Such a diagnosis agrees closely with the analysis that Pope Francis has been making. During his apostolic journey to Mozambique and Madagascar, Francis told the Jesuits, “Clericalism is a true perversion in the Church…. Clericalism condemns, separates, frustrates, and despises the people of God”. And he told the Synod of Bishops in 2018, “It is necessary to overcome decisively the plague of clericalism….Clericalism is a perversion and the root of many evils in the Church. We must humbly ask to be forgiven for them, and we must above all create the conditions not to repeat them”.

Among the factors contributing to the consolidation of an ecclesial clerical culture are the theology of ordained ministry, the present ecclesiological model, the exercise of power and leadership in the hierarchy, celibacy and the culture of secrecy, the theology of forgiveness, and the work environment in ecclesial structures.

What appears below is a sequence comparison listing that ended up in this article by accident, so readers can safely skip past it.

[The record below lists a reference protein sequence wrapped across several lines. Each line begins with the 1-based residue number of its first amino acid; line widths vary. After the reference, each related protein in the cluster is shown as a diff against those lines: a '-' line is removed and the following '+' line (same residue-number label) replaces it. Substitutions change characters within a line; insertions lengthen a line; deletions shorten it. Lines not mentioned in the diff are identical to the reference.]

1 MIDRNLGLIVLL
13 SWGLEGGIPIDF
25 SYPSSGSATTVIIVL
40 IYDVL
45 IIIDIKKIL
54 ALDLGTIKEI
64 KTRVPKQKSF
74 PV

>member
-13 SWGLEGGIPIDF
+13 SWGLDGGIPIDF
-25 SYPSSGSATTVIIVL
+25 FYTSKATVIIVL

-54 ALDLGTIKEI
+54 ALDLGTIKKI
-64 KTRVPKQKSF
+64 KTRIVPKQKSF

All these factors share a common element that lies at the base of the problem: “The relation between power and impotence in the clerical and hierarchical system of the Catholic Church, along with the idea of an ontological change at ordination”. The Pope uses a very forceful expression: “the complex of being chosen”.

He is referring to the origin of what he calls the “pathology of ecclesial power”. Clericalism develops and flourishes in the formation houses of seminarians, and male and women religious. It extends to the parishes and the laity and is strengthened with lifestyles that are not in accord with the prophetic dimension of ecclesial ministry. Francis criticises those who understand the call to priesthood or religious life in terms of a deformed theology of “being chosen”.